Because I think it is much more likely that Tory rank and file, rather than being 'insecure and lacking in confidence', are experiencing first hand the inhibiting, heavy-handed, results of this governments tinkering with this country's laws, and very fabric of life. It is quite likely that they realise the only direction that such statist control leads to! And that they have therefore decided how important it is to end this developing autocracy.

I don't give the vast amount of time, effort and money that I do to the Conservative party to see them be simply the least worst option from an unpalatable range of choices.

A vote for UKIP at the Euros elections may well be the only way left to register my total opposition to the Cameron stance and actions on Europe without allowing Labour another term in Government in the UK.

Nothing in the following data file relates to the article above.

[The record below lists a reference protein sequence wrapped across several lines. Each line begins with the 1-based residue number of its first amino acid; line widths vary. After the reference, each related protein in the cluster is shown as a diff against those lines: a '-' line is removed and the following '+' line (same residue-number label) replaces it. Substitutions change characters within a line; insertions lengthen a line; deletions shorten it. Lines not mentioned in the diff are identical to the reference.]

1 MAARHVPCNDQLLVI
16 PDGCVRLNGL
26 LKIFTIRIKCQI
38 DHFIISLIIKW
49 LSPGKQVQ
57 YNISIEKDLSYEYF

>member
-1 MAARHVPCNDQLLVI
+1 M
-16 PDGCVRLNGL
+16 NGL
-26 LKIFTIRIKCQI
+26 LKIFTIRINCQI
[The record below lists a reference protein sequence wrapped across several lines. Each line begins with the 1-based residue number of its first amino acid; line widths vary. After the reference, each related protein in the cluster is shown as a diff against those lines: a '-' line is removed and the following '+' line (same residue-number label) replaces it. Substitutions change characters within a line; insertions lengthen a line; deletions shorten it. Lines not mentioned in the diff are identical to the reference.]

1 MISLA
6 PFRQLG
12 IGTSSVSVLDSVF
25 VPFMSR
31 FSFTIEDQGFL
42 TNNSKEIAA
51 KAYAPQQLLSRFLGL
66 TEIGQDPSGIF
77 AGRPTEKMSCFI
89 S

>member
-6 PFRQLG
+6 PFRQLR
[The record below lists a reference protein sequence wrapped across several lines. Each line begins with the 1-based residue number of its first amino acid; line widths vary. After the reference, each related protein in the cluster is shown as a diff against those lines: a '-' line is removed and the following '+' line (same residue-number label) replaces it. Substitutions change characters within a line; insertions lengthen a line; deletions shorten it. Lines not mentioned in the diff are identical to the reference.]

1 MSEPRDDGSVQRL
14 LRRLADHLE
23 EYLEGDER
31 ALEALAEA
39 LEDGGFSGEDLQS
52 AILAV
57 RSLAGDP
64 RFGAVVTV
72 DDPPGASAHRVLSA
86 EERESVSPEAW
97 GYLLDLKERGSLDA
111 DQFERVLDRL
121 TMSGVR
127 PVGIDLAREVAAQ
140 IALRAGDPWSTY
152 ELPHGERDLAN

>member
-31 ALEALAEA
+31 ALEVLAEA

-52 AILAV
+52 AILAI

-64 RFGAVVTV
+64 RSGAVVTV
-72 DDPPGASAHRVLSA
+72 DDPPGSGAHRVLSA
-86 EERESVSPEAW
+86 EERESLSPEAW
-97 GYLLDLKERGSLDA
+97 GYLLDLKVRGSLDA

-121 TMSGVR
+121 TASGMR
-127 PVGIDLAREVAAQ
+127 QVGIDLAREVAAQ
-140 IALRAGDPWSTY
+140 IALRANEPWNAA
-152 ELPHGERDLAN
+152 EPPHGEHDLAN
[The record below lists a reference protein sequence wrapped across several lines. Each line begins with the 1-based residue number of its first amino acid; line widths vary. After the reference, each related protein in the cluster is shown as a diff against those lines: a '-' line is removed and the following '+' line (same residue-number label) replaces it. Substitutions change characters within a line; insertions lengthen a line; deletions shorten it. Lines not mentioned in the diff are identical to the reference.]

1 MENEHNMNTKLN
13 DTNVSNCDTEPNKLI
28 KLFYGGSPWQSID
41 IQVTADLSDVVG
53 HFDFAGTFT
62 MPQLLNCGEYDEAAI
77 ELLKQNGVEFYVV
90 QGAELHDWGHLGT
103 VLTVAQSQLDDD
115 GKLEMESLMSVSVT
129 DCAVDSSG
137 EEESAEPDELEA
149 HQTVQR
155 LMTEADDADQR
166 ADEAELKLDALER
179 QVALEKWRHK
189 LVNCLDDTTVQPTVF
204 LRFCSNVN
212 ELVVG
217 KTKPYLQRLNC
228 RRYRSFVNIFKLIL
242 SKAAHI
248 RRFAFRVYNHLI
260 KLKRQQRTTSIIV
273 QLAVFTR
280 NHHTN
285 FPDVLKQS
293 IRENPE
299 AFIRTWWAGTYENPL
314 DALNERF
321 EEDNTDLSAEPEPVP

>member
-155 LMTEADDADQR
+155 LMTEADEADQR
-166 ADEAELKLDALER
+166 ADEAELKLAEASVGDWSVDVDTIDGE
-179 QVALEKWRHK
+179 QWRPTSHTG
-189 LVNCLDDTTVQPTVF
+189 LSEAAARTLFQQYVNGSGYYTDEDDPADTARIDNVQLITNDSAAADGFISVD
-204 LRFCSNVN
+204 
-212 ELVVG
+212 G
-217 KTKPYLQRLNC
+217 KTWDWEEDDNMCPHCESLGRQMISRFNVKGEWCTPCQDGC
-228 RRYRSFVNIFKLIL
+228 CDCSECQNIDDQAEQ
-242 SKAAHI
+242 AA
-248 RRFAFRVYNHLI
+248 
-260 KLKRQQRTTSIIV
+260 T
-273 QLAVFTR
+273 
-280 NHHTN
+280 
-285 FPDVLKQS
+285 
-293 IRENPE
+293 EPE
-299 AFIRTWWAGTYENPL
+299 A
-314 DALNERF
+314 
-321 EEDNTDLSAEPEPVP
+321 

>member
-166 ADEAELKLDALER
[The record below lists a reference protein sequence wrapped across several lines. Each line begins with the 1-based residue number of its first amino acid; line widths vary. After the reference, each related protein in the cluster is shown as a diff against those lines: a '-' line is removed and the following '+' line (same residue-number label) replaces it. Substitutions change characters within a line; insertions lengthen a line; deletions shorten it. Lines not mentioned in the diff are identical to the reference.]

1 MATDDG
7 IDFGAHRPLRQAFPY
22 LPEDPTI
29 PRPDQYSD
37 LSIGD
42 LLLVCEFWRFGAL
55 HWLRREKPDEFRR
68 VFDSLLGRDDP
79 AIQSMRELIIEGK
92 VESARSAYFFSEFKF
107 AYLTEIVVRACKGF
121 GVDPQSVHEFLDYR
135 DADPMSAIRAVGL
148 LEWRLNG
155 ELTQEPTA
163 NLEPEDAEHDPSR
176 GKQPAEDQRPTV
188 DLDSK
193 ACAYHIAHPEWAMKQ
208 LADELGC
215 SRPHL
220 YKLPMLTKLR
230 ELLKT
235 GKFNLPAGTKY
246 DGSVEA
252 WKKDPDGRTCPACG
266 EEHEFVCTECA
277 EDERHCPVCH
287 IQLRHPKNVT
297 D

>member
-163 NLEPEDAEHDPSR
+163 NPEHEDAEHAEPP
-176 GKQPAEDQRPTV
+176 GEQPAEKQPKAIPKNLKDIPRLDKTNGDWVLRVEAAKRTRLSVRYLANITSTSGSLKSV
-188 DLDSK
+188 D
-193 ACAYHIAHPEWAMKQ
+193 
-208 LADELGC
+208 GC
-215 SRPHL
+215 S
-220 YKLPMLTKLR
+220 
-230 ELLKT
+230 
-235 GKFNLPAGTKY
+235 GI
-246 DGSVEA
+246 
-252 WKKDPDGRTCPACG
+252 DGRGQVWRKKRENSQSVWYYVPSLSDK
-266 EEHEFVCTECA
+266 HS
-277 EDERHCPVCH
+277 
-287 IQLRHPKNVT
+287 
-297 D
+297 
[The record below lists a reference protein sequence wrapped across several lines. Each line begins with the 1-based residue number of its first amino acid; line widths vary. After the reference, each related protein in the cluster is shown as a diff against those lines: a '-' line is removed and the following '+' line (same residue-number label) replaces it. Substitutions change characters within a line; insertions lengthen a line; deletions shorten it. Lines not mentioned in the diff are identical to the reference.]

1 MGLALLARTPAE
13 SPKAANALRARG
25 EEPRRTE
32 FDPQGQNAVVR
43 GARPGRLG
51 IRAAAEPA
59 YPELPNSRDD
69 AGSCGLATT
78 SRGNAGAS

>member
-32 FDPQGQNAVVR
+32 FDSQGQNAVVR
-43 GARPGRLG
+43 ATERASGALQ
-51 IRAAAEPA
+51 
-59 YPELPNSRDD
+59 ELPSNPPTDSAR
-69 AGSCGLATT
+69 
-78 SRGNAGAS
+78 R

The current revival of European cultures is often attributed to fascism, but that is not the real cause. It is simply an age-old phenomenon: people discovering their cultural roots. Just as the Latin and African countries fought for their independence from being split apart by various other countries like a piece of pie, they did so out of the affirmation that they had the right to run the land they lived on with their own culture, rather than the culture of another, imperial power. So too, today, are countries like France and Britain and Sweden reassessing their cultural identity. When immigrants come in from diverse regions, they are often coming with intentions of forming networks and coming to dominate the power structure of certain industries, or even political ascendance in the country they come into. The effect is the splitting of England into pie parts of India versus Pakistan versus Somalia, etc. or the splitting of France into Morocco versus Algeria versus Nigeria. The newcomers are full-grown adults and individuals well aware of their ties to their homes countries and the power relations between various nations. To reduce the mindset of immigrants to that of infants, claiming that they come with the simple goal of getting food and shelter, and willing to listen to the political regulations of the native government, is to claim that they are mentally incapable of planning for themselves. They can’t be blamed for wanting the best. We all do. But the countries that are affected by such immigration can’t be blamed either for regulating such behavior, and planning in the self-interest of, first and foremost, its own citizens who have been part of the government for generations. Take the simple example of Chad or Senegal. The countries were infiltrated by French and British nationals trying to gain power struggles and resources and what was the end result? Rebellion, millions of people sick their culture, their land being changed. Furthermore, they were sick of seeing their land and government being infiltrated and divided into pieces by foreign countries. The Scramble for Africa lead to great civil unrest and in the end, each African nation affirmed to the world that they had the right to be the cultural and economic deciders for their countries, that European settlers would have to be kicked out of the country. And the world helped them. Today, we completely recognize the legitimacy of any non-European country to maintain its culture. We applaud and praise the efforts of valiant heroes like those in the Haitian revolution, so on. It is only fair to extend the same courtesy to European nations. Each should not be allowed to colonize and force their ideals on other countries, but neither should other countries be allowed to split and divide France, Britain, Italy, etc. What we are seeing today is the Scramble for Europe through softer means but the end goals are the same: wealth, power, resources, and land. To claim, because they are developed nations, that they have no culture is ludicrous. Where did the great works of Da Vinci come from? What about the literary treasures of Jane Austen? What about the long history of salons and artistes? If we eliminate the use of race in assessing the modern immigration issue, we find that such nations are justified in restricting immigrants and enforcing new laws. Pretend for a second that everyone in each of these countries is blue, each with a long history of its own culture. So countries A, B, C, and D all have blue people. Recently, many people from A and C have been moving to B, and soon as they set up localized neighborhoods within B harboring their own businesses and networks, they begin to request that B hold special townhall meetings by the rules of A and C countries. They ask that B not allow the citizens of B to do things that would offend how A and C usually view social customs. In response, B limits immigration from A and C, and begins to plan methods for existing A and C members to better adapt to the B lifestyle, so there is less tension and long-term peace. Is this too much? Is this racist or unfair or extremist? I would say no. Each country has the right to give the best life to first and foremost, its own citizens. Then, it can help take care of other countries by contributing in development aid, allowing small amounts of immigration, and working together to promote peace and trade.